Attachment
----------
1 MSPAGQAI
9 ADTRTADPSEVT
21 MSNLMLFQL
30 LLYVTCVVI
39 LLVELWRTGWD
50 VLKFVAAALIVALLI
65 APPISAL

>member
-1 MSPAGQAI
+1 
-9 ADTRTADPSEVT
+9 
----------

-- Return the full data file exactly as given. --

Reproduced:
1 MSPAGQAI
9 ADTRTADPSEVT
21 MSNLMLFQL
30 LLYVTCVVI
39 LLVELWRTGWD
50 VLKFVAAALIVALLI
65 APPISAL

>member
-1 MSPAGQAI
+1 
-9 ADTRTADPSEVT
+9 